not just concerning JPMorgan, who got off with a relative slap on the wrist with the usual settlements and slightly tighter restrictions. The Federal Reserve has, well, reserved the real brunt of their righteous anger for the overseers of Wall Street, the Empire State middle managers who were supposed to keep this thing from happening in the first place: the Federal Reserve Bank of New York.
As reported by Bloomberg, the Office of Inspector General for the Fed chastised the NY Fed bank for either not grasping the complexity of ultra-modern capitalism utilized by the investment banks, or just being ignorant of the billions being shuffled between them. Either way, the NY Fed was painted as an inefficient bureaucracy that proved to be no match for monitoring the supersize banks under their watch.
So does this mean the NY Fed is going to step up their game to prevent the grossly overleveraged trades from occurring that caused a debacle like the London Whale? Hardly. The NY Fed has been cited for their lackadaisical investigatory prowess for some time, with recent whistleblower Carmen Segarra gaining quite a bit of press for bringing light to the bank’s kid gloves treatment of Goldman Sachs ($GS).
Chastisement from the press Segarra, or the Federal Reserve won’t make the NY Fed any better equipped to dig into the multi-trillion behemoths that comprise the biggest investment banks in America. Their solution is to shift blame, saying that no regulator is equipped to handle banks that have grown as maddeningly complex as JPMorgan, Goldman, Citigroup ($C), and Morgan Stanley ($MS).
Their solution? Break them up. Perhaps seeing the writing on the wall, the day before the Fed’s watchdog report came out the head of the NY Fed William Dudley recommended that the biggest banks should be “dramatically downsized and simplified so they can be managed effectively.”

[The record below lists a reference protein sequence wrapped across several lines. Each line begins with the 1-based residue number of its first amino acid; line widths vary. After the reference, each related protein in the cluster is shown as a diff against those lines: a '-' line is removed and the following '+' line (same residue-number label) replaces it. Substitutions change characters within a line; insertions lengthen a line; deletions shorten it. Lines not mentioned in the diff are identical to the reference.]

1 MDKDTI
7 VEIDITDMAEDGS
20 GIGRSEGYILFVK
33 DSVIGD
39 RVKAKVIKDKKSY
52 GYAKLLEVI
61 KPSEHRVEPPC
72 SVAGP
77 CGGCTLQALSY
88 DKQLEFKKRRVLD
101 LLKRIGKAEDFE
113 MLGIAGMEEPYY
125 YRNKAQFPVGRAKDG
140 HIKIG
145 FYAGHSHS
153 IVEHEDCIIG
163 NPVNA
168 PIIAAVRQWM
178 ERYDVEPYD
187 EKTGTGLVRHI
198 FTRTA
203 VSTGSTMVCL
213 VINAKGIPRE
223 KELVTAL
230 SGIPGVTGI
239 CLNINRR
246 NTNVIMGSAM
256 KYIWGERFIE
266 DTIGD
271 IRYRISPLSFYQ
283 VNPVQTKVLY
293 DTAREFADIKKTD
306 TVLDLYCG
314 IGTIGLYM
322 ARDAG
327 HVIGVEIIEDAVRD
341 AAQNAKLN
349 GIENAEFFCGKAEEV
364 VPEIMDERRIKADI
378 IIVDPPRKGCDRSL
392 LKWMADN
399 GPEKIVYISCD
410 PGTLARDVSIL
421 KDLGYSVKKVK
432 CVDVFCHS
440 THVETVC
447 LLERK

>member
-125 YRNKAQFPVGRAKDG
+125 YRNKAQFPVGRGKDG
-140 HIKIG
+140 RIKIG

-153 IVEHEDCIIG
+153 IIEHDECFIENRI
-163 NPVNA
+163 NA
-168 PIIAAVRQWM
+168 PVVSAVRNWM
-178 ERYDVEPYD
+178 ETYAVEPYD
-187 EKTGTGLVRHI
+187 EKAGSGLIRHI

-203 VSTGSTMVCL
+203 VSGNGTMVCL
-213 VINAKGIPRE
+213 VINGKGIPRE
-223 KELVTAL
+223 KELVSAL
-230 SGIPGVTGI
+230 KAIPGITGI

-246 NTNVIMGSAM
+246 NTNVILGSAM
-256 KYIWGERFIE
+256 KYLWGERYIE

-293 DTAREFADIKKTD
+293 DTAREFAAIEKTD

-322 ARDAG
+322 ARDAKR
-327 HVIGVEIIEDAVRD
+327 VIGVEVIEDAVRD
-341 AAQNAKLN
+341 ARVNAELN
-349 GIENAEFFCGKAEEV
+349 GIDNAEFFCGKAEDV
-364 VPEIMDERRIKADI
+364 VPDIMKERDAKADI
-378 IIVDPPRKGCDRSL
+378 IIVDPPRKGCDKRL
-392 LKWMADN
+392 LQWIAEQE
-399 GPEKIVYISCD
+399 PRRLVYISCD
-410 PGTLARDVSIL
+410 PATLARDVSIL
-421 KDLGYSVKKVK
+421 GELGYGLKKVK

The Fed seems to agree, having met with the country’s biggest banks to explore new regulatory practices. However, it’s highly unlikely that such a breakup will be achieved with the bank’s cooperation. Then again, the banks have never been one to trade their ability to trade however they see fit with appeasing regulators who don’t even understand what they’re doing. The Fed has tacitly admitted they can’t manage banks like JPMorgan, and has threatened them with breakup.
But will that ever happen, really? The Wall Street Journal noted those in attendance at the Fed’s meeting said the tone was “collegial, almost a little too collegial.” The Fed might chastise the NY Fed, and admit breaking up the too-big-to-fails is the only real recourse. But for the time being, while the Fed squabbles, it’s going to be business as usual for JPMorgan. And while the London Whale is in the past there’s not much being done to stop one from happening again.
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